On 3 February 2021, the FCA published an approach document setting out the factors that it will consider when it assesses international firms. The approach document will be relevant when international firms apply for authorisation and when the FCA supervises them. It also sets out the circumstances in which international firms could present higher risks of harm and how those risks might be mitigated. The FCA has also published a Feedback Statement where it sets out the main responses it received to its earlier consultation on the approach document.

In the Feedback Statement the FCA states that:

  • It has made a few changes in the approach document (for example in paragraphs 2.10, 3.3 and 3.15), to emphasise that while its expectations are focused on ensuring that activities that require authorisation are appropriately conducted and capable of being supervised robustly, it will consider firms holistically when considering the firm’s suitability to be authorised.
  • Some respondents queried if the FCA’s approach applies to firms that do not need UK authorisation to serve UK customers, for example, firms that serve UK customers without performing any activity that meets the ‘characteristic performance’ test, or firms that rely on available exclusions or exemptions such as the Overseas Persons Exclusion. The FCA states that the approach does not apply to these firms (paragraph 1.6 of the approach document). The FCA also adds that the approach document is not aimed at EEA firms that are running off their remaining UK businesses and are not seeking UK authorisation (for example firms under the Contractual Run-Off Regime). However, depending on the circumstances, the FCA may expect firms in the Supervised Run-Off regime (which have ‘deemed’ Part 4A authorisation) to maintain an existing UK establishment where it is necessary for them to perform services under pre-existing contracts.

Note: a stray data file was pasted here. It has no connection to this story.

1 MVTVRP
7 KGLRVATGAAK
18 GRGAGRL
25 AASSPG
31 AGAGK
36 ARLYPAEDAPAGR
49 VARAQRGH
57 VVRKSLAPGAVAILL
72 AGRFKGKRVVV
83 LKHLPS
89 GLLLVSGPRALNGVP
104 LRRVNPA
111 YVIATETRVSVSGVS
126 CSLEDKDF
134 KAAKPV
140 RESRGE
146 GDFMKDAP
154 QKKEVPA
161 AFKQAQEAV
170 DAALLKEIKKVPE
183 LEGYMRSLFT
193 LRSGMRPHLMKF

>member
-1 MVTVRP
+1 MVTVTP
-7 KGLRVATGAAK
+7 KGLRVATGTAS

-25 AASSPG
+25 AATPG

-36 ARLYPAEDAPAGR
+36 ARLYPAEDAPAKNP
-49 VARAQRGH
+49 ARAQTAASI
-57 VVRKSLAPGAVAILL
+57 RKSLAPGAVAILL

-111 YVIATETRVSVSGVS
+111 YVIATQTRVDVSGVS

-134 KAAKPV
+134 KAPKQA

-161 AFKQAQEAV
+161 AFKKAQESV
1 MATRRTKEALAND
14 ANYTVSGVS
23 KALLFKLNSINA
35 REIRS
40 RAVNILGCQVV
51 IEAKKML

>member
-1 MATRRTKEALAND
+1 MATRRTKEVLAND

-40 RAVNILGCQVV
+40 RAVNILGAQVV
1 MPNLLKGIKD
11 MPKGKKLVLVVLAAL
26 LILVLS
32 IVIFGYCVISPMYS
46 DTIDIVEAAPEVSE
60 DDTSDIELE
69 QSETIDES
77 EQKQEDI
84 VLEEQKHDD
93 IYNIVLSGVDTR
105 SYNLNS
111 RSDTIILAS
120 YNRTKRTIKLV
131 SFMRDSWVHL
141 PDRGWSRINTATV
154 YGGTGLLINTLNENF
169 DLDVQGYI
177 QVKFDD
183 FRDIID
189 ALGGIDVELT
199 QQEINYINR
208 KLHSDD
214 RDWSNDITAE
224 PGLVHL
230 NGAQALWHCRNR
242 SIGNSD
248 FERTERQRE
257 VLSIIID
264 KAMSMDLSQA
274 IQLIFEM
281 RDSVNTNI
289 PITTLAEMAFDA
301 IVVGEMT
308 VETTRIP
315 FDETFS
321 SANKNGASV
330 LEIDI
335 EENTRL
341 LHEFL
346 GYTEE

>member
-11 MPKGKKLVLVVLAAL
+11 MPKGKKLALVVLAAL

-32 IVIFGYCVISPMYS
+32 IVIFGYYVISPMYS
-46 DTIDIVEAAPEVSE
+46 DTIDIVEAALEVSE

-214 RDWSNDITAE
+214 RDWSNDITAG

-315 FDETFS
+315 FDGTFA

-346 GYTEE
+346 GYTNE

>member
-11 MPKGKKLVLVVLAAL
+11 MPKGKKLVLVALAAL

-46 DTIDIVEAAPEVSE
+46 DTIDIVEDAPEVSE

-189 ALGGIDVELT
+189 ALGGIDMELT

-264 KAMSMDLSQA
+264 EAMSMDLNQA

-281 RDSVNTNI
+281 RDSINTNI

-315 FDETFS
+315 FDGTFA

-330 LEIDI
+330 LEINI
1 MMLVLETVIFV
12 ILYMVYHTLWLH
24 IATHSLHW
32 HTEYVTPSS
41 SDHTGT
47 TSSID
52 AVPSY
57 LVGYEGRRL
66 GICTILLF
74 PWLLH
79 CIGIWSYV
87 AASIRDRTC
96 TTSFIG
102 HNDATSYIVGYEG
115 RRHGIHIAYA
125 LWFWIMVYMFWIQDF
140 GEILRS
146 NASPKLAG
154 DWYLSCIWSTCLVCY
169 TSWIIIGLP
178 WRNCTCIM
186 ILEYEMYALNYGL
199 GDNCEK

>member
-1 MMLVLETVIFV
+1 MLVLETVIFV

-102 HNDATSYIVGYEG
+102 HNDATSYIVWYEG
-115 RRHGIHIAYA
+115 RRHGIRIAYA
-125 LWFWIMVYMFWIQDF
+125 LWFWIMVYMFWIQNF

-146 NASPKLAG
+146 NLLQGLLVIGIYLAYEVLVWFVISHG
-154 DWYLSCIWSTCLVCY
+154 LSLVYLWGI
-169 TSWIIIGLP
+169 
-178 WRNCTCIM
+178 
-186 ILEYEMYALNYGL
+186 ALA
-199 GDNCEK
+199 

• Some respondents queried if the FCA should have an expectation of UK establishment and if such expectation could contravene the regulator’s obligations. Some respondents requested “services passporting” to be introduced, similar to the freedom of services passport available within the European Union. As the FCA explained in its consultation paper, it considers applications on a case by case basis, in light of all relevant factors and circumstances. Its expectation that firms seeking authorisation have a UK establishment is based on the existing standards for authorisation (which, in the case of firms seeking authorisation under Part 4A of the Financial Services Markets Act 2000, are the threshold conditions) and in particular its need to be able to effectively supervise a firm’s UK activities.
  • Some respondents suggested that financial crime is a major risk that the FCA should consider when assessing international firms, in addition to the three risks that have already been highlighted (retail harm, client assets harm and wholesale harm). The FCA does consider risks relating to financial crime, as well as other risks relevant to the firm’s sector and business model. The FCA mentions that the three risks are not the only ones it considers but has made this clearer (paragraphs 2.11-2.12 of the approach document).